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Resin Price Report: Increases on the Table for January

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PE producers may seek a $0.06 to 0.08/lb price hike in the new year.

Unlike the local mall, the resin market tends to slow down this time of year. True to form, there was relatively little interest among market participants last week, although a handful of polypropylene (PP) railcars and groups of polyethylene (PE) truckloads and railcars managed to transact through the PlasticsExchange marketplace.

Prime resin pricing held steady at the Chicago-based resin clearinghouse, following the two-cent drop earlier this month, which priced in additional discounts that have become more widespread. Producers have tightened up supplies for both PE and PP by throttling back operating rates and reducing stockpiles via discounting and aggressive export sales, notes the PlasticsExchange in its Market Update.

Still, upstream inventories for most grades remain adequate as producers continue to work through the glut of supply in the face of limited physical railcars, high warehouse storage costs, and the approaching year-end inventory tax. However, Shell’s new PE plant in Pennsylvania and ExxonMobil’s expanded PP plant in Louisiana continue to ramp up, bringing added supply into the resin market.

Texas power grid on storm watch

Meanwhile, all eyes are on the Texas power grid, as a bone-chilling winter blast is forecast to pass through the state. We all remember winter storm Uri in February 2021, which shut down the Texas power grid as well as refining, petrochemicals/plastics production, and logistics systems, and sent resin prices soaring. Ercot, the state’s power grid operator, has been making improvements to the grid over the past 18 months and expects to meet forecasted demand. Still, we would expect to see some producers proactively shut down certain plants as a cautionary step ahead of the polar system, writes the PlasticsExchange.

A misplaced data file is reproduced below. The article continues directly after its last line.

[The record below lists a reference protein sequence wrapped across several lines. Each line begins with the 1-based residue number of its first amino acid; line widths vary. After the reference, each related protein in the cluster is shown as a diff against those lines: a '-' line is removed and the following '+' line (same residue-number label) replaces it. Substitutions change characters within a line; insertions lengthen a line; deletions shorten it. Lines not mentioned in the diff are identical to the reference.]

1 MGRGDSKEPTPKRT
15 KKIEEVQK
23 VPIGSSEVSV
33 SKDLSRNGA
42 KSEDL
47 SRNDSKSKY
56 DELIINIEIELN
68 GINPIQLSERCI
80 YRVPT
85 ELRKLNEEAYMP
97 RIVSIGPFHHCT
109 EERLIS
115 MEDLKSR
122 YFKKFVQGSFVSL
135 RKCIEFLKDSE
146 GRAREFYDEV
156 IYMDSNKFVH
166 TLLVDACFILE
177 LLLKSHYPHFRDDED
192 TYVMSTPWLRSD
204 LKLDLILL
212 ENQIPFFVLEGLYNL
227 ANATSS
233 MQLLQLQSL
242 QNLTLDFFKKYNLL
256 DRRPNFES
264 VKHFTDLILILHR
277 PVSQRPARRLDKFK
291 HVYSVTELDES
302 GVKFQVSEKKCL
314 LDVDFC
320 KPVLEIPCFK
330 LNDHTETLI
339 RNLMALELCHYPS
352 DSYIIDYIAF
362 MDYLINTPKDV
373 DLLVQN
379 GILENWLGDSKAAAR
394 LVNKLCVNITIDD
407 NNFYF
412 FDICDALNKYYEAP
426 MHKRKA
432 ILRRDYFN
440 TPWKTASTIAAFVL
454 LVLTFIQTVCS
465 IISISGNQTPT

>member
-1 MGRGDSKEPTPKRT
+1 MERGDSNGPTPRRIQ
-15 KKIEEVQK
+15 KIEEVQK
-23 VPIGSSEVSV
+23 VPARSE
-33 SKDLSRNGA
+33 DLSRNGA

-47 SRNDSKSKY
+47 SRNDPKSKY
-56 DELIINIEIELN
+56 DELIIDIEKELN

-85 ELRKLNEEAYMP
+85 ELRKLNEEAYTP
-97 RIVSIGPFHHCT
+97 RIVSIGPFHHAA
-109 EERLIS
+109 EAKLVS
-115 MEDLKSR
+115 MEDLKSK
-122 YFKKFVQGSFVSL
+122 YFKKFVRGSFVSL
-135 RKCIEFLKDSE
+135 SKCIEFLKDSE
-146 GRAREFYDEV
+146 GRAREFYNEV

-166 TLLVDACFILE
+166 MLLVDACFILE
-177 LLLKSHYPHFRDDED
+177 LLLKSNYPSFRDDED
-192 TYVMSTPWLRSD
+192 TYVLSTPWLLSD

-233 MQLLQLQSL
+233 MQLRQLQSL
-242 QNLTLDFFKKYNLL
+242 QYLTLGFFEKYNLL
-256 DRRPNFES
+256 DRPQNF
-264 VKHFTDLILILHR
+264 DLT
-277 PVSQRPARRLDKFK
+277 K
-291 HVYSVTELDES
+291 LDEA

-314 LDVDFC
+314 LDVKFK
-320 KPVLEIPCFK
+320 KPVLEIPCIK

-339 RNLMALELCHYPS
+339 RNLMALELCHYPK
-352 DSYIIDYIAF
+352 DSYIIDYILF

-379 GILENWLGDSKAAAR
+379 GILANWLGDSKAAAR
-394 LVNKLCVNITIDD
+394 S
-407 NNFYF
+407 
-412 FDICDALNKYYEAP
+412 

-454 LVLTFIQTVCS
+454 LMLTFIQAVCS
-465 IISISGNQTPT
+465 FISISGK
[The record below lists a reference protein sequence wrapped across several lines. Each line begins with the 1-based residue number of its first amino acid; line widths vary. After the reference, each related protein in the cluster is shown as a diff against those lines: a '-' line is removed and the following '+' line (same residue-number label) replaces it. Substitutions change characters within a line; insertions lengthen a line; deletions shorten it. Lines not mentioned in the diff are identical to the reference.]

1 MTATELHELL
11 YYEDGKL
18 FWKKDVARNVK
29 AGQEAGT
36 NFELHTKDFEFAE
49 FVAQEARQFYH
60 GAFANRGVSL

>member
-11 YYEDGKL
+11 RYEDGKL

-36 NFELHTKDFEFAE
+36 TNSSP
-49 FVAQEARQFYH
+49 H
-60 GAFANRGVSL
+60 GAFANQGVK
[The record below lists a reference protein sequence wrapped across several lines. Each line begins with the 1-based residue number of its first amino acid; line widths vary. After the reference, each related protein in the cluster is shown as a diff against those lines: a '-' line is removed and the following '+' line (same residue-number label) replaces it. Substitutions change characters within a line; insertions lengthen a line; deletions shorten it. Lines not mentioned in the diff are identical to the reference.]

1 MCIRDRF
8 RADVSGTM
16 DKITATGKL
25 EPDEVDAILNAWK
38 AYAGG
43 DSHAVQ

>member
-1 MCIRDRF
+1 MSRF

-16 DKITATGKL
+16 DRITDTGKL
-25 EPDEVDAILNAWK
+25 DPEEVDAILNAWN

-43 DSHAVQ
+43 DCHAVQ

PE trading took a back seat to PP this past week, as activity and volumes fell short of the pace set in late November and early December. The lighter activity was not just from slack demand, but also from a lack of offers, which can be attributed in part to lower producer operating rates. Also, resellers had already liquidated substantial portions of their unallocated inventory ahead of year-end, according to the PlasticsExchange.

Hefty PE price increase on deck for January

Although trading was on the light side, it remained well spread across PE commodity grades, which transacted through a combination of railcars and truckloads. In the meantime, PE producers still have December nickel increases on the table in case any major disruptions occur, especially as below-freezing temperatures move across the Gulf Coast. The PlasticsExchange expects another rollover in December, but notes that producers plan to come out strong in 2023 with $0.06 to 0.08/lb increases on the table for January.

PGP rally drives PP buying

PP was the more dominant resin changing hands this past week, as buyers that had been waiting for another wave of lower prices, instead paid up to secure material. Activity picked up significantly in the back half of the week, and completed volumes finished strong, fueled by a polymer-grade propylene (PGP) rally of nearly three cents. Volume was heavily skewed toward fresh railcars, as larger players stepped in and made some sharp purchases, thinking that higher prices will come along with the new year, reports the PlasticsExchange.

PP prices have come down a long way, and some buyers are starting to rebuild their inventories, but overall demand has been lethargic. Producers have already seen their wide margins erode because of oversupply and have taken aggressive action to rebalance the situation by reducing production, which is having an impact.

With PGP monomer rallying back and inventories falling off substantially high levels, the PlasticsExchange said it would not be surprised to see price increases start to percolate in January. However, there is also plenty of geopolitical and economic uncertainty at hand while the Fed continues to force the economy to slow through higher interest rates and by tightening the money supply. That said, the PlasticsExchange is cautiously anticipating a Q1 recovery in PP prices.

Read the full Market Update, including news about PGP pricing and energy futures, on the PlasticsExchange website.

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